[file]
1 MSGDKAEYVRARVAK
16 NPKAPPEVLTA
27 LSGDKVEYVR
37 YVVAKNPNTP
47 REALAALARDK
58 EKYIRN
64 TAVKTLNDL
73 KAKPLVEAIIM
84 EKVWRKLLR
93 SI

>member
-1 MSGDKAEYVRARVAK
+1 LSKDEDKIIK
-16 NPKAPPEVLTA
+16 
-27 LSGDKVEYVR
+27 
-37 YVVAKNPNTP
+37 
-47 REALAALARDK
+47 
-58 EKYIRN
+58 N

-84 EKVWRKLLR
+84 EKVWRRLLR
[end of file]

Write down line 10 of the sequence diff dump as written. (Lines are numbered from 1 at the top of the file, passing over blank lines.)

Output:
93 SI